Academic journal article Journal of Sociology & Social Welfare

Discrimination and Human Capital: A Challenge to Economic Theory & Social Justice

Academic journal article Journal of Sociology & Social Welfare

Discrimination and Human Capital: A Challenge to Economic Theory & Social Justice

Article excerpt

This article reports findings of a study using the National Longitudinal Survey of Youth (NLSY79) to test the rational choice theory that discrimination discourages investments in human capital. Nearly 60% of the study sample (N=5585) reported job-hiring discrimination (race, nationality, sex, or age) between 1979 and 1982 and they were found to invest more in job training programs and additional schooling between 1983 and 1998 than those reporting no such discrimination. White males were found to have the greatest advantage over black males and females in regard to job training and over black females in regard to additional schooling. Findings suggest that appeals to affirmative action policies and programs based on race and sex remain warranted.

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This article assesses the effects of perceived discrimination on investments in human capital. It uses a nationally representative sample of youth ages 14-22 in 1979 to test the theory that in job markets containing discrimination, blacks and women will invest relatively less in programs designed to augment human capital, such as education and training. At issue is how market mechanisms or transactions of their own accord affect the stock of human capital upon which the country's productive capacity depends. To the extent blacks and women in general and blacks and women who experience job-hiring discrimination in particular invest less in education and training than whites in general and white males in particular, as this rational choice theory predicts, then a case can be made for non-market mechanisms such as affirmative action to ensure greater access to programs designed to increase human capital and thereby level the playing field.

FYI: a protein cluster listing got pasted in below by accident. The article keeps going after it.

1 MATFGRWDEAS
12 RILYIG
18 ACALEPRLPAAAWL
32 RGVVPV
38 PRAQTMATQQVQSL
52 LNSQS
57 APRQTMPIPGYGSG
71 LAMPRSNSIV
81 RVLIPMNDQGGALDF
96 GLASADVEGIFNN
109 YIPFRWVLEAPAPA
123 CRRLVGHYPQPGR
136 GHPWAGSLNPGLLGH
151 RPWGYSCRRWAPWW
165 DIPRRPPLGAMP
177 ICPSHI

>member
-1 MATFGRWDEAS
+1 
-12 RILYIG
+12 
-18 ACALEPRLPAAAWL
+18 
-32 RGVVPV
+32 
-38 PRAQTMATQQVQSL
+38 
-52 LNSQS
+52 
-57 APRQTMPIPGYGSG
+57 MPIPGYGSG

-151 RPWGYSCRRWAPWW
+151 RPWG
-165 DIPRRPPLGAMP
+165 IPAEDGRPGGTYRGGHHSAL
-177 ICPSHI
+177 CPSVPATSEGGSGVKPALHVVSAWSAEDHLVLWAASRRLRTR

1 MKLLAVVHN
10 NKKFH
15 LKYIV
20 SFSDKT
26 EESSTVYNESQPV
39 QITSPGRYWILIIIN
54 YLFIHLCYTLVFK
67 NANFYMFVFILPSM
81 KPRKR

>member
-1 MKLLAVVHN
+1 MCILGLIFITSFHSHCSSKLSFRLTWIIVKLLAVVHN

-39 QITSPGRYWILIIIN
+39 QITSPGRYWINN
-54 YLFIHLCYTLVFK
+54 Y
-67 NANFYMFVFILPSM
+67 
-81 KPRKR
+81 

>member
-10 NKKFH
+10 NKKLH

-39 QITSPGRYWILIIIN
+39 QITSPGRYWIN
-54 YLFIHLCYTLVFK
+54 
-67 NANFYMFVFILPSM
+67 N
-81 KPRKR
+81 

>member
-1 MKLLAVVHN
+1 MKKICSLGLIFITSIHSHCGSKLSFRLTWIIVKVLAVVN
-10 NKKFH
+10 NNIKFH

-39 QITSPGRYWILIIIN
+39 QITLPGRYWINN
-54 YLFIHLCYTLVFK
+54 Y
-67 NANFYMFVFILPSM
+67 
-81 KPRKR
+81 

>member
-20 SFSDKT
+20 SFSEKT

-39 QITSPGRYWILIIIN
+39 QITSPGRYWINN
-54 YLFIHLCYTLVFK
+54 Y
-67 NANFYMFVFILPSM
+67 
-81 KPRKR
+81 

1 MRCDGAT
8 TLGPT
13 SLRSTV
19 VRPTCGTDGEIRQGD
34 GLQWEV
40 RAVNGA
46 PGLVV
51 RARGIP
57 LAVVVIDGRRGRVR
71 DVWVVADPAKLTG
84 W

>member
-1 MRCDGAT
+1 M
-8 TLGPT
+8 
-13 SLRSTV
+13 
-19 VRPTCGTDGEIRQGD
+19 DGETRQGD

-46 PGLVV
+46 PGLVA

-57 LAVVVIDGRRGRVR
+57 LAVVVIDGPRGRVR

In the preceding scenario, markets fail to stop discrimination and may result in a vicious circle. Because of discrimination, members of the relevant groups perceive that their investments in human capital do not pay relative to others and they are less likely to invest in human capital; because of this lower investment, discrimination persists or increases because its statistical rationality increases; and because of this effect, investments decrease, and so on. There is a total net loss to society since less investment in human capital results in lower productivity. Intervention into the market is necessary to break the circle or end the spiral. Social justice makes economic sense to the extent affirmative action policies and programs or other such non-market interventions increase opportunities for investments in human capital that in turn enhance the productive capacity of the nation (Arrow, 1972; Lundberg & Startz, 1983; Sunstein, 1997).

Method

Data and Sample

Data for the study were obtained from the 1979 cohort of the National Longitudinal Survey of Youth (NLSY79) which comprised a representative sample of 12,686 noninstitutionalized youth in the U.S. aged 14 to 22 in 1979 when first interviewed. Respondents were interviewed annually through 1994 and in 1996 and 1998 and asked a range of questions regarding labor market experiences and family characteristics. The NLSY79 sample was deemed particularly suitable for this study because employment-related discrimination questions were included in the 1979 and 1982 surveys, while the cohort was still relatively young. It thereby afforded an opportunity to assess the effects of discrimination on human capital investment as the cohort matured and careers developed.

For the 1998 survey, 8,399 respondents were interviewed, a 66.2% unweighted retention rate (79% weighted). Respondents in 1998 differed on some sociodemographic measures from those in 1979, with the major difference in annual family income ($16,726 vs. $10,195). In 1979 they were also slightly younger (17.6 vs. 17.9 years old), less educated (10.3 vs. 10.5 years of schooling), from larger families (4.70 vs. …

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